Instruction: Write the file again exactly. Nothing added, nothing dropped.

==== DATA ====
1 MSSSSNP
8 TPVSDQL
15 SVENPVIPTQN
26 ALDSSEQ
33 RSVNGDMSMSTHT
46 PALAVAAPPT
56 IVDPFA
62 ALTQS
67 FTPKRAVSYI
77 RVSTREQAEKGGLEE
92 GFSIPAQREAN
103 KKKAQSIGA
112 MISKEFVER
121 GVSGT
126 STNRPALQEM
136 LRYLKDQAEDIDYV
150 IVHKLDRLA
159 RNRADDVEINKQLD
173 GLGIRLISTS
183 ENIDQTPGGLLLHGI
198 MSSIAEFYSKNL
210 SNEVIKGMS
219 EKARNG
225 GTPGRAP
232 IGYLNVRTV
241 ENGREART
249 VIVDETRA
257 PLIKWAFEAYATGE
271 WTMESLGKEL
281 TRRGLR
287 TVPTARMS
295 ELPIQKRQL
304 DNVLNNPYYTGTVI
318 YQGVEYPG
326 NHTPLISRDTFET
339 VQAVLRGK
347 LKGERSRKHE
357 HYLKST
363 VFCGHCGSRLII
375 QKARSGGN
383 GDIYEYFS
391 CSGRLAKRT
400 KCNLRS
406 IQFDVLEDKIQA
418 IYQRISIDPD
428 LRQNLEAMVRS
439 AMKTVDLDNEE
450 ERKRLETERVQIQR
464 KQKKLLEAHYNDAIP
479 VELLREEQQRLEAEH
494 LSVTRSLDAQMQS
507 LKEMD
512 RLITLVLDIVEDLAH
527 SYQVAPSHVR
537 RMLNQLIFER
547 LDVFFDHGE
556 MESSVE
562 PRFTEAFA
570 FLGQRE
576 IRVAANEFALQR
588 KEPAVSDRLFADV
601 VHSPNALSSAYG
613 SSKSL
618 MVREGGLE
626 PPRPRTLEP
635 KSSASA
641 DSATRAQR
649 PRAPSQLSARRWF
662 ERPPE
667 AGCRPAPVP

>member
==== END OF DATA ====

1 MSSSSNP
8 TPVSDQL
15 SVENPVIPTQN
26 ALDSSEQ
33 RSVNGDMSMSTHT
46 PALAVAAPPT
56 IVDPFA
62 ALTQS
67 FTPKRAVSYI
77 RVSTREQAEKGGLEE
92 GFSIPAQREAN
103 KKKAQSIGA
112 MISKEFVER
121 GVSGT
126 STNRPALQEM
136 LRYLKDQAEDIDYV
150 IVHKLDRLA
159 RNRADDVEINKQLD
173 GLGIRLISTS
183 ENIDQTPGGLLLHGI
198 MSSIAEFYSKNL
210 SNEVIKGMS
219 EKARNG
225 GTPGRAP
232 IGYLNVRTV
241 ENGREART
249 VIVDETRA
257 PLIKWAFEAYATGE
271 WTMESLGKEL
281 TRRGLR
287 TVPTARMS
295 ELPIQKRQL
304 DNVLNNPYYTGTVI
318 YQGVEYPG
326 NHTPLISRDTFET
339 VQAVLRGK
347 LKGERSRKHE
357 HYLKST
363 VFCGHCGSRLII
375 QKARSGGN
383 GDIYEYFS
391 CSGRLAKRT
400 KCNLRS
406 IQFDVLEDKIQA
418 IYQRISIDPD
428 LRQNLEAMVRS
439 AMKTVDLDNEE
450 ERKRLETERVQIQR
464 KQKKLLEAHYNDAIP
479 VELLREEQQRLEAEH
494 LSVTRSLDAQMQS
507 LKEMD
512 RLITLVLDIVEDLAH
527 SYQVAPSHVR
537 RMLNQLIFER
547 LDVFFDHGE
556 MESSVE
562 PRFTEAFA
570 FLGQRE
576 IRVAANEFALQR
588 KEPAVSDRLFADV
601 VHSPNALSSAYG
613 SSKSL
618 MVREGGLE
626 PPRPRTLEP
635 KSSASA
641 DSATRAQR
649 PRAPSQLSARRWF
662 ERPPE
667 AGCRPAPVP

>member